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1603: The Death of Queen Elizabeth I, the Return of the Black Plague, the…

by Christopher Lee

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215391,883 (3.36)5
A great step-change in British history took place in 1603: the year that Elizabeth I died and the monarchy passed from the Tudors to the Stuarts, from the house of Henry VIII to James VI of Scotland who ruled as James I of England. It was also the year the Black Death returned, killing some 30,000 out of a population of only 4 million. This is the story of both the history-makers - Elizabeth, James, Robert Cecil, Shakespeare, Galileo - and of the common people; of turmoil in the Church, state-sponsored piracy and the establishment of new trade routes.… (more)

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Lee has chosen to take 1603 as a great turning point in British history, akin to 1066. There is no argument that the death of Elizabeth I and the accession of James I and VI, bringing England and Scotland under one monarch, did entail a change for Great Britain - most obviously civil war and eventual unification.
Although Lee has written an interesting book, it is a little choppy in places, and 1603 doesn't seem to provide enough material in itself, there being no great focus, such as the battle of Hastings is for 1066.
There are plenty of extracts from original documents included. It is very interesting to see these in the original English they were written in, although the number of extracts does at times make it heavy going and perhaps not for the casual reader. ( )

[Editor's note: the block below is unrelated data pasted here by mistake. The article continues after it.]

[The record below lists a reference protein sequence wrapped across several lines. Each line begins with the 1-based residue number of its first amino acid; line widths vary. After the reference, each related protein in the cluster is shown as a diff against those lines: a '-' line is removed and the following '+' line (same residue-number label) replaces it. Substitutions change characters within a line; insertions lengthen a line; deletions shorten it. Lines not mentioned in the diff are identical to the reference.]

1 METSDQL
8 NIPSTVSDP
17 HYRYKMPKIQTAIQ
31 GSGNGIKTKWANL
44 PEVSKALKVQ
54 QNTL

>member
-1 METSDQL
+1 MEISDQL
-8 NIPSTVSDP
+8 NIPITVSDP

Jawin | Sep 6, 2020 |
Everything that happened in 1603 in Britain . Plague, piracy, Queen Elizabeth I’s death, James I’s ascension to the throne, and a whole mess of historical documents. It’s a hard slog through the whole book, but the sheer amount of first-person sources is worth it. If you’re in the mood to read pages of Elizabethan clerks’ meticulous records, this is the book for you. ( )
  wealhtheowwylfing | Feb 29, 2016 |
A mostly thematical look at the changes occuring in Britain around this time. I think I would have preferred it if adopted a slightly more chronological and journal-type approach going throughout the year, as I felt it bounced around a bit between rather unconnected topics. It was also a little dry in places, with sometimes overlong extracts from contemporary sources which could have benefited from being translated into slightly more modern English for ease of reading (this is history, not literature). ( )
  john257hopper | Apr 19, 2008 |
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A great step-change in British history took place in 1603: the year that Elizabeth I died and the monarchy passed from the Tudors to the Stuarts, from the house of Henry VIII to James VI of Scotland who ruled as James I of England. It was also the year the Black Death returned, killing some 30,000 out of a population of only 4 million. This is the story of both the history-makers - Elizabeth, James, Robert Cecil, Shakespeare, Galileo - and of the common people; of turmoil in the Church, state-sponsored piracy and the establishment of new trade routes.

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